There are a number of different methods which can be used to determine the concentration of gases or gas components. One of these is "Tunable Diode Laser Absorption Spectroscopy" (TDLAS) a laser spectroscopy method designed for mid-infrared range. The principle: laser diodes generate a beam whose emission frequency can be altered or adapted to suit the gas of investigation. The advantages of TDLAS: a very high measuring speed coupled with a low detection limit. This method is used in a number of applications including environmental engineering to determine both the level of pollutant concentration and the composition of the earth´s atmosphere.
In Project "MARS – Molded Anti-Reflex Structures", a compact and robust spot-gas-sensor for detecting methane gas, far out-performing current state of the art technology in terms of sensitivity, reliability and cost efficiency, is going to be developed. The core of the project is the development of infrared lenses with integrated anti-reflex structure, manufactured by precision glass molding technology.
For the optics used in the gas sensors materials which are transparent at infrared wavelengths are required. However, a high refractive index is one of the characteristics shared by these materials (e.g. germanium, silicon, zinc selenide, chalcogenide glass). A high refractive index is associated with strong reflections, which result in transmission losses.
As a rule, lenses are coated with anti-reflective materials in order to reduce reflection and transmission losses. However, lithographic processes are associated with additional costs, extended production time and, frequently, with the use of environmentally unfriendly substances. A single-layer coating also reduces reflection for only one wavelength and is effective at only one angle of incidence. Since gas detectors are required to have a broadband, anti-reflective effect regardless of the angle concerned, complex multiple coatings would have to be applied.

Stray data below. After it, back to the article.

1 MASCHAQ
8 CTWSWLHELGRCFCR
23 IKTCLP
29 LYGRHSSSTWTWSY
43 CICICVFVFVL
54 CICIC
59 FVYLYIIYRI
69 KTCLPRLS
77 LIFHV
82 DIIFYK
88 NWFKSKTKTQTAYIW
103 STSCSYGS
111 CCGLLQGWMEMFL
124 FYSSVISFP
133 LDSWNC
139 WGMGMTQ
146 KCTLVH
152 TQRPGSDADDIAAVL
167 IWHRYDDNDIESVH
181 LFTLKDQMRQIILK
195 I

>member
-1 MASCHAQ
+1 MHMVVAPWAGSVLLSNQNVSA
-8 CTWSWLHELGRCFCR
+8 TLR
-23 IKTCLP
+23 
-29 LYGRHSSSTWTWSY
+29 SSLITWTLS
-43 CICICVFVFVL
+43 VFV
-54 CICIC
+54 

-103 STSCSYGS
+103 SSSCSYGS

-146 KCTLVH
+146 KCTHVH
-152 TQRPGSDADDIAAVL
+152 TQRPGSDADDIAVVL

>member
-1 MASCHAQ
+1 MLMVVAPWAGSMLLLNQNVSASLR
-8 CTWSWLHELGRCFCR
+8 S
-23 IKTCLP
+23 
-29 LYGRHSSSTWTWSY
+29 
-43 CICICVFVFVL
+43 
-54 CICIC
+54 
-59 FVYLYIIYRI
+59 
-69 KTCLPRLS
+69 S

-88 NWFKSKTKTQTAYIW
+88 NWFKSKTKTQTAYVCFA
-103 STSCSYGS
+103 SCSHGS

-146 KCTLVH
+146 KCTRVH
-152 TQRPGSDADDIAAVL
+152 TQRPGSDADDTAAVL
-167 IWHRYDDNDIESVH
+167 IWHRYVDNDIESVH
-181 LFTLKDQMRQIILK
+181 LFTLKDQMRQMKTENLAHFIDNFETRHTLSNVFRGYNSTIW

The engineers at the Fraunhofer IPT are pursuing a different path: instead of using anti-reflective coating, microstructures like those found on the eyes of nocturnal moths are generated to increase the transmission of the chalcogenide glass lenses. The structures are generated via precision glass molding. The precision glass molding in conjunction with the wear resistant coatings developed at the Fraunhofer IPT is better suited than conventional production processes such as grinding and polishing, particularly for tasks such as the manufacture of optical components with complex geometries and boasts a high level of scalability. There is a wide range of chalcogenide glasses from which the most suitable for precision glass molding of these microstructured optics will be selected.
This research project is funded by the German Federal Ministry for Economic Affairs and Energy.